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  8. Sure, that culture mainly involved Metallica, a disparaging view of the literary qualities of Dragonlance and enthusiasm for Conan, and a great diversity of RPGs and War Games (principally of the second generation), but that connection into an 'older' group absolutely informed my view of RPGs, fantasy/science fiction, etc...

    That's really interesting. I suppose I shouldn't be surprised that there were pockets of the old culture still around. I'm sure they exist all over the world, but they're not the norm.

    Nonetheless, it's good to hear that someone was keeping the old ways alive well into the 90s.

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  9. Look at the board and counter wargame community. They suffered their fimbulwinter earlier than us. They have recovered to a sustainable level.

    Then there is a miniature wargaming, which was the kingpin of the 60's, got slammed by board and counter games in the 70's, RPGs in the 80s, and now has enjoyed a comeback that spanned nearly two decades largely thanks to Games Workshop and reinforced by WizKids.

    The trick is that the RPGs are going have to play to their strengths over the alternatives like MMORPGS. The key one is to minimize prep time. Which is an advantage of OD&D and other old school games.

    The design choices of D&D 4th have left many unhappy. That is an opportunity for OD&D to pick up some new fans.

    The key will be to make products that capture the old school style but use modern production values. A point that Jeff Rients makes. One that I agree with.

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  10. Another of the strengths of table top roleplaying over MMORPGS is the actual, face to face interaction with fellow gamers.

    I don't want to sit and stare at a computer screen; I want to sit with my friends and use my imagination.

    The jokes are better in person. Hell, so are the pictures...

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  11. Here's the problem I see with your complaint:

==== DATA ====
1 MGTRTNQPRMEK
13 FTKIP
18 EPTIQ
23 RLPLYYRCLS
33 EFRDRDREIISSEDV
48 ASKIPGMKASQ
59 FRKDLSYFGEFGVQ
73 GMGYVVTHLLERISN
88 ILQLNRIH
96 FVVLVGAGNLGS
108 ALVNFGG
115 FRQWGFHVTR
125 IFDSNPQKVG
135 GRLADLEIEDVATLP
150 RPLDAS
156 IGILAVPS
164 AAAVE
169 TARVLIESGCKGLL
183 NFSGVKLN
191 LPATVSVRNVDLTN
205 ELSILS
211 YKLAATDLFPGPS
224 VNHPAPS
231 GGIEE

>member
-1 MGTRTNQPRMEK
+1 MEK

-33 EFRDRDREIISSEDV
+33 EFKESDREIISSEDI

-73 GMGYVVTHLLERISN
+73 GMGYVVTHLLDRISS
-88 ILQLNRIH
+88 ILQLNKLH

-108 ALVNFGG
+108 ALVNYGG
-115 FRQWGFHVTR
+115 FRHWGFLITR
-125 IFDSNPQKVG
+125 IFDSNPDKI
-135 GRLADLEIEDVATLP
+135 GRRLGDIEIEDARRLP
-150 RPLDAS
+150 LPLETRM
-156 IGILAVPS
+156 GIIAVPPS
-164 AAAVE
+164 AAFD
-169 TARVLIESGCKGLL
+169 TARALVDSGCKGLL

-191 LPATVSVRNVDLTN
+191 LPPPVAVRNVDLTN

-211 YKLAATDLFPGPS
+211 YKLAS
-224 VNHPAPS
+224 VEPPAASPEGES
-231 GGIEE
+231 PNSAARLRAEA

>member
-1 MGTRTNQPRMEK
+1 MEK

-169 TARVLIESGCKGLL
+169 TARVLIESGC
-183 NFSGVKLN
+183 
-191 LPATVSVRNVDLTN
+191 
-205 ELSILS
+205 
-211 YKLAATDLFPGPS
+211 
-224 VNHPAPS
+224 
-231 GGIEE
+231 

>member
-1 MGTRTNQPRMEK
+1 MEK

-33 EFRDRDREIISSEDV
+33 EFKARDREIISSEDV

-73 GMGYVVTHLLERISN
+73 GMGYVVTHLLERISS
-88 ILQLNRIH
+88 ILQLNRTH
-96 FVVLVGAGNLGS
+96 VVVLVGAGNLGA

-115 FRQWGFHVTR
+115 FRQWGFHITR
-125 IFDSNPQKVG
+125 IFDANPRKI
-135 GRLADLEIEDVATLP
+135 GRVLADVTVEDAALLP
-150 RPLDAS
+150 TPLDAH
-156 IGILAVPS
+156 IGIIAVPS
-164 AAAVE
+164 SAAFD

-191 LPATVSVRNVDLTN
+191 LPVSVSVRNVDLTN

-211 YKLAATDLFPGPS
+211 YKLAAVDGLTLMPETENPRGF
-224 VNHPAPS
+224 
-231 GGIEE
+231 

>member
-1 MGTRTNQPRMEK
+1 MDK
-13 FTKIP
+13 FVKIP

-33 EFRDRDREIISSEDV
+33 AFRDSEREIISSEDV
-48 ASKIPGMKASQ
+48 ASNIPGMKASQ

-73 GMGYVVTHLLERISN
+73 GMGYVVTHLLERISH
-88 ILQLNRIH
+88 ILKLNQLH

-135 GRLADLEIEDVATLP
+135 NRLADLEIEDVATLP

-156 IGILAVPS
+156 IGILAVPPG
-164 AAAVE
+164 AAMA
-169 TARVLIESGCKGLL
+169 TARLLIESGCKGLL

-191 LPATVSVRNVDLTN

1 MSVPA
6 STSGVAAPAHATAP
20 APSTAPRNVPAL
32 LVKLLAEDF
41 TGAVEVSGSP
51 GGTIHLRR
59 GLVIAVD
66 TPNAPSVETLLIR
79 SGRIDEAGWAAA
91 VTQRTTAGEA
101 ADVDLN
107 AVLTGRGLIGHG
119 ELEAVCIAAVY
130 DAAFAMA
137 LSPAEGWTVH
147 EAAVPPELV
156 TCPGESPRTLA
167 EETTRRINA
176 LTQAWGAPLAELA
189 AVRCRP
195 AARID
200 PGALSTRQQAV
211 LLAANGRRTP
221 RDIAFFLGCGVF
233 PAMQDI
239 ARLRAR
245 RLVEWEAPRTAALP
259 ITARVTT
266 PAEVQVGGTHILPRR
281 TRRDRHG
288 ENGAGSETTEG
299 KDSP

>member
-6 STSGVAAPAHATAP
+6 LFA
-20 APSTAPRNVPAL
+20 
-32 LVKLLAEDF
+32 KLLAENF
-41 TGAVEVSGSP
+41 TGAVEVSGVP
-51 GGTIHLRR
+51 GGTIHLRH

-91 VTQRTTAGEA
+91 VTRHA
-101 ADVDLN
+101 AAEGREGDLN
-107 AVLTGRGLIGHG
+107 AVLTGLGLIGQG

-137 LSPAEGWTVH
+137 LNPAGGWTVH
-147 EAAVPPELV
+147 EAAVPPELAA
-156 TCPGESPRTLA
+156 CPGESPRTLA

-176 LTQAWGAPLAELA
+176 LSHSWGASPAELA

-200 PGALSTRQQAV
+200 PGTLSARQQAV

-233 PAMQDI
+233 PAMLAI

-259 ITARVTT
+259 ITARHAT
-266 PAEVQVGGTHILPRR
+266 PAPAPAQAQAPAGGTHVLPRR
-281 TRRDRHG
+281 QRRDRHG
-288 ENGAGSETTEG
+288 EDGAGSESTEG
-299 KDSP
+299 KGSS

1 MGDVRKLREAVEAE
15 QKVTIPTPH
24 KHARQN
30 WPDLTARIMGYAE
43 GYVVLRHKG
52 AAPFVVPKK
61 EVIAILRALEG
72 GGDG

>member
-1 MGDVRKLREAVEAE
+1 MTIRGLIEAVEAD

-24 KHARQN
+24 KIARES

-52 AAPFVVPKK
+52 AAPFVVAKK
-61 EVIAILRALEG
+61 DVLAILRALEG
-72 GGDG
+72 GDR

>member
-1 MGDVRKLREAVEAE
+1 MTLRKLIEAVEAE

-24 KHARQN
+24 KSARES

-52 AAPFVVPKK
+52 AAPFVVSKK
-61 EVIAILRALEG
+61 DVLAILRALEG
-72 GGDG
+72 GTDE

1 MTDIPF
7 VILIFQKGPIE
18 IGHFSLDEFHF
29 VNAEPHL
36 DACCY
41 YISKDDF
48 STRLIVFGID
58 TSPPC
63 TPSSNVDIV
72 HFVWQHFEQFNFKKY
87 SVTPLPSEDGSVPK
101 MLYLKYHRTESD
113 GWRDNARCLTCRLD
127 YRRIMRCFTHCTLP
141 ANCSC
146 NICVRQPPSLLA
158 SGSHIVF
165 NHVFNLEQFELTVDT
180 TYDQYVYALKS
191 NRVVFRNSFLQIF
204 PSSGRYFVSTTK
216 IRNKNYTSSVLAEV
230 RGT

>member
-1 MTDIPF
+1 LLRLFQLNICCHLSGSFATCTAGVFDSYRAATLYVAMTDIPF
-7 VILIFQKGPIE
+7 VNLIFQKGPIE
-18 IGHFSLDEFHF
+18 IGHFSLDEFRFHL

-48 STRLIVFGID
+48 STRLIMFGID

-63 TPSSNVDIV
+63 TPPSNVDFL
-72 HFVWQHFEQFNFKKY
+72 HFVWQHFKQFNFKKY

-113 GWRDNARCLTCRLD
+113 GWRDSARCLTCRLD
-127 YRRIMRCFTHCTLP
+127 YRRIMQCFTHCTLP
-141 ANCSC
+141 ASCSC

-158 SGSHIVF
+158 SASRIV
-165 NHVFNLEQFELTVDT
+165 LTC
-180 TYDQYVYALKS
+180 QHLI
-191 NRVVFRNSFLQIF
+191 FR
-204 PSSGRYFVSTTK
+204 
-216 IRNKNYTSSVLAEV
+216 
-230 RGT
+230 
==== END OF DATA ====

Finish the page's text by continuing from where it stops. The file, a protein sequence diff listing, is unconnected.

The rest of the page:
The Basic Rules of 1981 (Moldvay) and 1983 (Mentzer) were attempts to broaden the appeal of the game and make it more accessible to people who, either by circumstance or disposition, weren't able to hook into the network of masters and padawans that I'd so gleefully joined a few years previously.

    While that is true consider it in context of something you write just below it:

    Let me be clear: I'm not faulting anyone for having been born too late to have experienced the Golden Age of Gaming or whose circumstances militated against their picking up a Lin Carter anthology and devouring it.

    As I said in another comment: without Basic Lin Carter himself could not have played D&D.

    Even wargaming of the hex and chit kind wasn't determined to exclude someone like John Kagan if he couldn't find a club to join. Yet that's what the OD&D/Holmes/AD&D standard creates.

    And if you say "what about Holmes" I'll argue Holmes is less preserving of the culture than Moldavy, which at least points you towards the literary base of it.

    Finally, something else you said points out the dangers of such a strict standard:

    It was during this time that I was introduced to Robert E. Howard, H.P. Lovecraft, and Michael Moorcock,

    Unless you had direct access to pulps hardcore REH fans will, not without reason, claim you learned nothing of Conan or his other works in that time due to rewritings and rearranging and filler from authors other than REH. Number two in their hate list is the very man whose anthologies you cited, Lin Carter.

    I remember the culture and I miss it, but I think you're drawing too tight a noose about it. I don't think it was as unified or as inaccessible as you remember. I broke in on my own with Starship Troopers because I read science fiction and loved Star Trek.

    The TSR that created BX and BECMI was preservative of the culture and put great effort into it via the Dragon up until Dragonlance when that began to die off.

    Even then I think it was less TSR's activities that killed (with the possible exception of the SPI purchase) than internal elements in the community that turned its back on things like BD&D or Tactics II in favor of Squad Leader and the Europa series.

    That TSR soldiered on to keep new people coming in while the other sides descended into hardcore elitism isn't the fault of TSR. Even if you hold BD&D responsible for bringing in those not immersed already you must also blame those immersed for spurring the need to teach and include.

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  12. I find it deeply ironic that the post preceding this one was titled "I Hate Technology." There's something there that I can't quite put my finger on.